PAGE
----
-“Oh les pains” for the most amazing chocolatines in the world
-the parents of my students like Chelsea who always made me feel extra welcome
-Megan McCallum, her amazing soul, and her kind kiddos
-Deb at the post office, ugh sweet, sweet, Deb!
-the hikes near and far, and their beautiful views
-the skating rink which made Christmas break spent alone a little more bearable
-my good friend’s neighbour Pierre & his amazing breads and cooking
-dance class and boxing friends & passionate teachers/coaches like Gabrielle, Dave & Coralie
-my landlord Colombe & her kindness during the lockdown
-Alexi at the ski hill who taught us how to snowboard for free
-neighbours like Raul and Paul that would make me smile after a hard day at work just with a little “salut, comment ça va?”
-new, unexpected friends like Mandy & Gabrielle
-Eric for being a mentor and friend these past 2 years especially
-my ex-roommate Sarah that helped me see things differently for a season
-the kind servers at Café des artistes, Tim Hortons, Brise-Bise (especially those that never broke their French with me even though they probably knew I wasn’t Francophone)
-the supply teacher who also turned out to be a Brise-Bise hostess – so cool!
-the custodians at the CEGEP that always let my friends and I play music in their hallways and theatres late at night
-the absolutely elite Gaspé gang of musicians Afrida, Dylan, and Robert and who ended up becoming my absolute second family
-the new monitors this past year Heather, Maria, and Zhao would added so much joy to my life and who I’ll never forget getting through a pandemic with (our walks, our virtual yoga, our breakdowns)
-my boyfriend for helping me grow and love well while long-distance
-my family for always being there for me virtually, especially these past few months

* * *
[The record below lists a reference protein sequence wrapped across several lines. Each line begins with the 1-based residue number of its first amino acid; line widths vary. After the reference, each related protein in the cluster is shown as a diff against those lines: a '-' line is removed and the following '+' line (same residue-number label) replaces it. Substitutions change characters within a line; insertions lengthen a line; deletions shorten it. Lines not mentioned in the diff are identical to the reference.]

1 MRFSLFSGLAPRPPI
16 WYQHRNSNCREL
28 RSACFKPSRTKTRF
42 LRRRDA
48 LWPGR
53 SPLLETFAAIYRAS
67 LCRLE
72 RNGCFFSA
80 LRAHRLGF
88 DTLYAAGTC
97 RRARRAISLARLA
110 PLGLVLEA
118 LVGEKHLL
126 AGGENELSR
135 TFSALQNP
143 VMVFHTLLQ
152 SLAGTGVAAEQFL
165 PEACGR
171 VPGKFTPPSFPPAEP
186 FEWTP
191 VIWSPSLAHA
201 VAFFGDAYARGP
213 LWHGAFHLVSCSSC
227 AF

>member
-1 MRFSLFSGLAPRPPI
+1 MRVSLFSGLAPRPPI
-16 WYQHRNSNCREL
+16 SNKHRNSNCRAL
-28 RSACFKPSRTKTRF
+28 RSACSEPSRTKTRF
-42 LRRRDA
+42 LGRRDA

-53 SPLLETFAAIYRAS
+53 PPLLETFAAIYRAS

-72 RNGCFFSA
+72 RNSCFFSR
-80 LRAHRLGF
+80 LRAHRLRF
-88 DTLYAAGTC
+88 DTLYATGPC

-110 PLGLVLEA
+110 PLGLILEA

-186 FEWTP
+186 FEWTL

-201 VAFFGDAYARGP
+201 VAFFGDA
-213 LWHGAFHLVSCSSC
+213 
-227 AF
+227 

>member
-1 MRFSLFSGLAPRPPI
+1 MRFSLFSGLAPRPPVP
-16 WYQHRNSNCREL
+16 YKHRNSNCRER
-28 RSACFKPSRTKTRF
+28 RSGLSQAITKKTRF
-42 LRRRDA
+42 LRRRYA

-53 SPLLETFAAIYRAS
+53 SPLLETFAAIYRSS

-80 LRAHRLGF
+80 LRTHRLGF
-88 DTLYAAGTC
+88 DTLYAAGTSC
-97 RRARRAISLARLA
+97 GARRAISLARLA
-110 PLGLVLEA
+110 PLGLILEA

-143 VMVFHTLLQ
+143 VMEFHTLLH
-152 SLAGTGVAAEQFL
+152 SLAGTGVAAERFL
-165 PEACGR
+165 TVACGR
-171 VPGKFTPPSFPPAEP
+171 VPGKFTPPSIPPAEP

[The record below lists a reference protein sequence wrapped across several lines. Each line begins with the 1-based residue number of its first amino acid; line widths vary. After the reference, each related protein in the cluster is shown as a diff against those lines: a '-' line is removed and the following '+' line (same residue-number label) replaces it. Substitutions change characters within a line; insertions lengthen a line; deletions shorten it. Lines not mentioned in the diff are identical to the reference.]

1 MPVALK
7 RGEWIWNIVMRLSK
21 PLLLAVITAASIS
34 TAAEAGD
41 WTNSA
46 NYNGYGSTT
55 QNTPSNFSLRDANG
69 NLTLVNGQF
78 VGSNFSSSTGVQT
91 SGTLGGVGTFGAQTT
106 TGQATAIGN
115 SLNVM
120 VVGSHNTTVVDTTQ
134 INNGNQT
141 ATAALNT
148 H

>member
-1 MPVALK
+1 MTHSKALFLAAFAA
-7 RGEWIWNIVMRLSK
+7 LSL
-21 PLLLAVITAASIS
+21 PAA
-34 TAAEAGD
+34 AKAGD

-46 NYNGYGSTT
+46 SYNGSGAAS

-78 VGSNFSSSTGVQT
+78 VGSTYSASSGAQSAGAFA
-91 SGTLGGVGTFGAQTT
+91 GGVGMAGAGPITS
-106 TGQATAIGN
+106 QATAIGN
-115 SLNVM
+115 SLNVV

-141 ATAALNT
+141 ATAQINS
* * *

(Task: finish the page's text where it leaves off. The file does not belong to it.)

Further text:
-and of course, the strangers of Gaspé on the streets that would say a sweet “salut” whenever you pass them by – you could tell they were smiling behind their masks
(Disclaimer: I feel like I’ve forgotten to mention either somebody, or an important memory. Just know human memory sucks, according to psychology, and so my lack of memory is not a reflection of how much you matter to me. I had to throw this in there because the anxiety of having forgotten somebody has been preventing me from publishing this.)
Last but not least, shoutout to God for seeing me through with all my flaws and through trials and tribulations. For bringing me alongside people that were patient with me. Who loved me. And who believed in me.
Here’s to leaving behind this beautiful, blue-skied town with nothing but fond memories and gratitude. To the new people I’ll meet and the memories we’ll make on the next adventure, I promise to love every moment the way I did with Gaspé. I have this town to thank for teaching me how to love where I’m at. Thank you Gaspé once again. You’ve truly healed me in ways I didn’t think were possible.
It’s humbling to know I can always come back to see the people I’ve made deep connections with at a pivotal time in my life. I love you all so much.
May you all keep your safe haven and take care of each other forever. Small town, big hearts. Avec amour.